Everyone agreeing on the rules before starting the game would make me happy — what really gets to me is when they change the rules in the middle. This reminds me of Calvinball (of Calvin & Hobbes fame; see rules here:

  2. kaleighsomers November 29, 2010 at 5:53 pm #

    I kind of love how they invented a word. Little kids are my favorite. I feel like as long as they’re just kids playing against other kids, it’s no big deal if they change things around. It’s not bothering anyone else, you know?

    And I feel your pain on the Monopoly thing. The game never ends as it is, but when you start getting generous it’s like the week-long board game. My sister used to cheat and change the rules around a lot when she was little, to the point where we stopped playing it.

    • acleansurface November 29, 2010 at 6:18 pm #

      The only problem with the made up rules on the playground is that it gives them something to fight about, because they don’t all agree on the changes. Then they start yelling and pushing. Sometimes the words are cute. Just today I heard another first grader complaining, “He’s playing too easy. He did a lot of help-ies”.

      Thanks for the comment.

  3. Windsor Grace November 30, 2010 at 6:54 pm #

    Socialist Monopoly sounds terrible. And Monopoly is already really horrible. I’ve never played through a whole game. Ever. When I was a kid, it always ended when my brother picked up the board and threw all of the houses in my face. If he wasn’t winning, you were definitely cheating.

    • acleansurface November 30, 2010 at 9:40 pm #

      Yeah, I never really liked Monopoly either!

    • agoodmirror December 1, 2010 at 8:35 pm #

      Socialist Monopoly is the worse. It only prolongs the suffering 🙂

  4. birdiechamp December 22, 2010 at 11:54 pm #

    UUgghh! Monopoly drives me crazy too! After the first 20 minutes, the only one still enjoying the game is the one winning!

    • acleansurface December 23, 2010 at 10:19 am #

      Birdiechamp, you may be right, and I have never won at Monopoly in my life. Maybe that is why I never liked it…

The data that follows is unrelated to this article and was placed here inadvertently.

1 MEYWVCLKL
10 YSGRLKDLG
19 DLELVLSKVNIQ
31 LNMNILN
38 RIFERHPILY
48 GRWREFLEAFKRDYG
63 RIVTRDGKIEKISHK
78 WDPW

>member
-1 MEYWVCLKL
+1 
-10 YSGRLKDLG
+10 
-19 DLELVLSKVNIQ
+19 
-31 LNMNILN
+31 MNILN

Thanks for visiting!

  5. Dia December 29, 2010 at 8:36 am #

    What a great post! Socialist Monopoly…now THERE’S an oxymoron. Small kids are so fluid where rules are concerned, it’s always fascinating just to hang around and see what they’ll come up with next.
    This is a fun blog, yet strangely soothing at the same time. I’m looking around the house and suddenly feeling a little braver. Usually in a face-off with the clutter, I’m the one who backs down but I think it may be in for a surprise this time. It really is amazing how emotional we tend to get about our stuff!

    • acleansurface December 29, 2010 at 10:25 am #

      That’s good to hear, Acuriouscure. Stand your ground — Make space for your life!

  6. Emily January 23, 2011 at 5:01 am #

    That game is THE WORST! It doesn’t help when I keep losing either!
    I remember when I used to make up rules as a kid. We just couldn’t face losing, especially when that young!

  7. Frankie Ortiz February 5, 2011 at 2:18 pm #

    Haha kids are absolutely adorable. And although I don’t agree with a lot of the rough-housing seen in the playgrounds, I am at least very impressed with the fact that kids have the innovation to create new games and change rules to challenge themselves. Sometimes I think, why aren’t adults this innovative in life? There aren’t too many of us that actually LIKE to think, and LIKE to be challenged, and throughout the course of the day at that. So for now, I shall remain inspired by the minds of our future generations.
    P.S. Isn’t it interesting about Monopoly? EVERYBODY has it, but NOBODY likes it. haha. My games always ended after a terrible 5-6 hours of playing with a very violent thrust leaving money, houses, and the board itself flying across the air. Good times.

    • acleansurface February 5, 2011 at 5:48 pm #

      There must be SOME people who like Monopoly. It has been around for so long. I have seen that there is now a version with a calculator. Getting kids to use math in a game was one of the redeeming qualities of Monopoly, so I think the calculator will make the game worse, not better.